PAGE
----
In the same century it was reoccupied at the behest of King Ordoño II of León. From 960 the community lived under the rule of St. Benedict, but in the twelfth century the Cluniac reform joined with Bishop Don Juan. The monastery of Samos enjoyed great importance during the Middle Ages, which is reflected by its two hundred villas and five hundred sites. In 1558, already incorporated into the Royal San Benito of Valladolid, the monastery suffered a fire that forced its complete rebuilding. The community was dispossessed in 1836, with the confiscation of Mendizabal, but the Benedictine monks returned in 1880.

It suffered another fire in 1951, after which it had to be rebuilt again.

Landscape Transformation and Archaeological Studies[edit]

Recent multidisciplinary research[2] has revealed significant insights into the landscape transformation around Samos Abbey over the past 1200 years, highlighting the pivotal role of monastic activities in shaping the surrounding agrarian spaces. This comprehensive study, employing archaeological surveys, palynology (pollen analysis), geochemical analysis, and both OSL (Optically Stimulated Luminescence)[3] and radiocarbon dating, has unveiled at least four main phases of landscape transformation in the vicinity of the abbey.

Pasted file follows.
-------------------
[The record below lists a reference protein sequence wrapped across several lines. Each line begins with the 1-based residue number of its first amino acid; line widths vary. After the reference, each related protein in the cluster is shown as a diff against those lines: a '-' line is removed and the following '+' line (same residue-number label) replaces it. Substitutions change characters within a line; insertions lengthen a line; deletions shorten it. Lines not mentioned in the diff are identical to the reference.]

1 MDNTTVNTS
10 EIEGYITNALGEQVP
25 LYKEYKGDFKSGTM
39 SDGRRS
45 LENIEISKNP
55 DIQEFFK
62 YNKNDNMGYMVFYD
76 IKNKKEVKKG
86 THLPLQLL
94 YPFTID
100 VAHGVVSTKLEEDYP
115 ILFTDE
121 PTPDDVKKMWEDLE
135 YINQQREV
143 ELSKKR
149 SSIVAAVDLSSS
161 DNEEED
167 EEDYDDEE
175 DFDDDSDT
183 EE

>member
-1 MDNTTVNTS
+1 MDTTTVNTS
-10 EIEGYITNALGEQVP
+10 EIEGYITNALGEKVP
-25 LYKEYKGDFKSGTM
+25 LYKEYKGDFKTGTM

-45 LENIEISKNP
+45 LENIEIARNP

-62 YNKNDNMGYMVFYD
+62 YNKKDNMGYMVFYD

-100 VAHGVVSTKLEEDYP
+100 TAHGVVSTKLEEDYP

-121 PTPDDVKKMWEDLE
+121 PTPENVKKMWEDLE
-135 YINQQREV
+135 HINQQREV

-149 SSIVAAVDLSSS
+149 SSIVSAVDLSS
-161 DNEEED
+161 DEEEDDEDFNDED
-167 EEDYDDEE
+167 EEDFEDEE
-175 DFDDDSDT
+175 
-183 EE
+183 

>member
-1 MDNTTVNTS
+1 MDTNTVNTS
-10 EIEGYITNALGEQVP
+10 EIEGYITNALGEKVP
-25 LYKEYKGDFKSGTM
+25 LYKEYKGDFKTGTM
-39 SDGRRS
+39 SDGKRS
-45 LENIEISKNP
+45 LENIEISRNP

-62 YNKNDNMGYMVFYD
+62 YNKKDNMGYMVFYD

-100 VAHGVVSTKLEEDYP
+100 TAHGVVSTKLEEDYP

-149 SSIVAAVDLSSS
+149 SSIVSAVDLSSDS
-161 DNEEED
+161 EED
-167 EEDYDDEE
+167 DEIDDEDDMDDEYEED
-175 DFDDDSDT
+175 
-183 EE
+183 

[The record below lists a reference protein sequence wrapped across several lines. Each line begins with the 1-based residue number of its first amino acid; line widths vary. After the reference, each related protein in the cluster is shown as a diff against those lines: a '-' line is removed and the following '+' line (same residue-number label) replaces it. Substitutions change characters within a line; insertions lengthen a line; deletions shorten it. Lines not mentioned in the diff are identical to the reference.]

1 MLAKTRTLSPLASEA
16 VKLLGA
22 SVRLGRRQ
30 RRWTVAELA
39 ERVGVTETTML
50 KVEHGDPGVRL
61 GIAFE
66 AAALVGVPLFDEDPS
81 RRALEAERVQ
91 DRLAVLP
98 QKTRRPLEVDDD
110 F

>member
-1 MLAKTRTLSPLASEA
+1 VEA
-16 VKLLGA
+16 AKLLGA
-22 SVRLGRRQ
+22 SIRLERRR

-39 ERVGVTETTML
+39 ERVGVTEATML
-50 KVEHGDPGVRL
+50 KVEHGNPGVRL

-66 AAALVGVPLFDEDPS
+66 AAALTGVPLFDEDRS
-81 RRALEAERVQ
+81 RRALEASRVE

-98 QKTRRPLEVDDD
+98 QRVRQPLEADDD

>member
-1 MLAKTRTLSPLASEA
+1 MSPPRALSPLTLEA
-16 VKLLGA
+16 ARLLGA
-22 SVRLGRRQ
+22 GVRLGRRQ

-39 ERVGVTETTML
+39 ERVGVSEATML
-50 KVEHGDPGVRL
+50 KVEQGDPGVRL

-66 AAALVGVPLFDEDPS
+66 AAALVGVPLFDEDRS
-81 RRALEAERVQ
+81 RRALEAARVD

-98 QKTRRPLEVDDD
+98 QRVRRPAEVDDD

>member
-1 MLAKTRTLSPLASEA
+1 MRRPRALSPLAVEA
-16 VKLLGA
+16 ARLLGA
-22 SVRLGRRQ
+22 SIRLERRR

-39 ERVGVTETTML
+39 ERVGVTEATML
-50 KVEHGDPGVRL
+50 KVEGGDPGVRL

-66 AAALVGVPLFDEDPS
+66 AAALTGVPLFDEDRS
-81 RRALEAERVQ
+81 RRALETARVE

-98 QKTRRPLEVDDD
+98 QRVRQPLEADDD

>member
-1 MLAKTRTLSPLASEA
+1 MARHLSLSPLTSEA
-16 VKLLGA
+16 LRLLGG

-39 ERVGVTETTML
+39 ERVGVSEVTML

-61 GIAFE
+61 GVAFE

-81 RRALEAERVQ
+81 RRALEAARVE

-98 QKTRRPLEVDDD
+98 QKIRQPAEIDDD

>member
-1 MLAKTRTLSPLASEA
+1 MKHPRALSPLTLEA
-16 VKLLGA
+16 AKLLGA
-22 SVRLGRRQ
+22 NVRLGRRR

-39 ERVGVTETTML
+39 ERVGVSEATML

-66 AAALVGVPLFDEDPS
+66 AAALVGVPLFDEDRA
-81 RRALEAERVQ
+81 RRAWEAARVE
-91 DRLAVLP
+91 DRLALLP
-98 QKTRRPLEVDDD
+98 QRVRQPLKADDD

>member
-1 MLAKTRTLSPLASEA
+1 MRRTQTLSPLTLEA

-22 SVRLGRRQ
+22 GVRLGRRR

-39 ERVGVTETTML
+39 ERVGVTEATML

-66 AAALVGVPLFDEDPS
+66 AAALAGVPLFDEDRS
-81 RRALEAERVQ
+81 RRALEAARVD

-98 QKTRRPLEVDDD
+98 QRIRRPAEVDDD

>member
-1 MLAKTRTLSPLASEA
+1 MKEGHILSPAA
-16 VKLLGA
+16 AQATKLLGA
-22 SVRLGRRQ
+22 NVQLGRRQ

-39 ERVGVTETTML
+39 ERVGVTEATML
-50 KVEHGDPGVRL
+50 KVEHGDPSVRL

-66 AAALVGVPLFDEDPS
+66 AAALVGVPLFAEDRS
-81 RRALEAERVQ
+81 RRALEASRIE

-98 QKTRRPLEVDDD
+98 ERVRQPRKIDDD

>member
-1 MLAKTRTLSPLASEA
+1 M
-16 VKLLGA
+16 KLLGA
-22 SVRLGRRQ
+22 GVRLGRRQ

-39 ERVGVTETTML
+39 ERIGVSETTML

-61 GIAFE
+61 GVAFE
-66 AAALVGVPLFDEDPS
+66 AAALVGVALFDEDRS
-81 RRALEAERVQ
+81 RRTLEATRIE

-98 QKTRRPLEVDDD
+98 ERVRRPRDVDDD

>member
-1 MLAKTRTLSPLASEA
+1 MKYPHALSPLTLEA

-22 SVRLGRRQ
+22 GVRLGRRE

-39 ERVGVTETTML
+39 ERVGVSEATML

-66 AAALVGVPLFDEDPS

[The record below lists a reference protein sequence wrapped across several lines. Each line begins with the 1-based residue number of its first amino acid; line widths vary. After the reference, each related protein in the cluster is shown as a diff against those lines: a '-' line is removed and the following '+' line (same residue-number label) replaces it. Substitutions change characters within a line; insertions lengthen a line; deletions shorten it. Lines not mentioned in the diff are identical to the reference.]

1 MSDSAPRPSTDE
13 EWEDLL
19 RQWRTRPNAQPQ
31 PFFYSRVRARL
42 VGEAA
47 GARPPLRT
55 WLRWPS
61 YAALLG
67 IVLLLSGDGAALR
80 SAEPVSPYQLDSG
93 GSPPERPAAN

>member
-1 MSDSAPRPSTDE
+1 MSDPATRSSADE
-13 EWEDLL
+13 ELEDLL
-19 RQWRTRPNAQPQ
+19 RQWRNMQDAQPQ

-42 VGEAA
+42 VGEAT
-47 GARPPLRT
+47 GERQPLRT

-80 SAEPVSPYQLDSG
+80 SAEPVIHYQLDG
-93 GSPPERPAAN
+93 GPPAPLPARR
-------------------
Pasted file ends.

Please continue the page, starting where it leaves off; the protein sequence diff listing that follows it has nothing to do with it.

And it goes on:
Key findings include:

  • Iron Age Terracing: Evidence suggests that the area around Samos Abbey was terraced as early as the Iron Age (364–150 BC), indicating a long history of agrarian use and modification of the landscape preceding the establishment of the monastery.
  • Early Medieval Period: OSL dating indicates the creation of agricultural terraces around the eighth and ninth centuries AD, coinciding with a pivotal period of refoundation and expansion of the monastery. This period saw the establishment of the monastery as a significant power center, protected by the kings of Asturias-León, and suggests that the creation of these terraces may have been part of broader agricultural intensification initiatives.